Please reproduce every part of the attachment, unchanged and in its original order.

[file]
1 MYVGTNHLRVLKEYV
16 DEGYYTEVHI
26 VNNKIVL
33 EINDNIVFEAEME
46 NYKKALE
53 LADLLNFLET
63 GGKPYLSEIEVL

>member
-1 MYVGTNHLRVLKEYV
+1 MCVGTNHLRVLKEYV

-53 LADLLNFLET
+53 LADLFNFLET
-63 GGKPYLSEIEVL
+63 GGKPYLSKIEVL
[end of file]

1 MYVGTNHLRVLKEYV
16 DEGYYTEVHI
26 VNNKIVL
33 EINDNIVFEAEME
46 NYKKALE
53 LADLLNFLET
63 GGKPYLSEIEVL

>member
-1 MYVGTNHLRVLKEYV
+1 MCVGTNHLRVLKEYV

-53 LADLLNFLET
+53 LADLFNFLET
-63 GGKPYLSEIEVL
+63 GGKPYLSKIEVL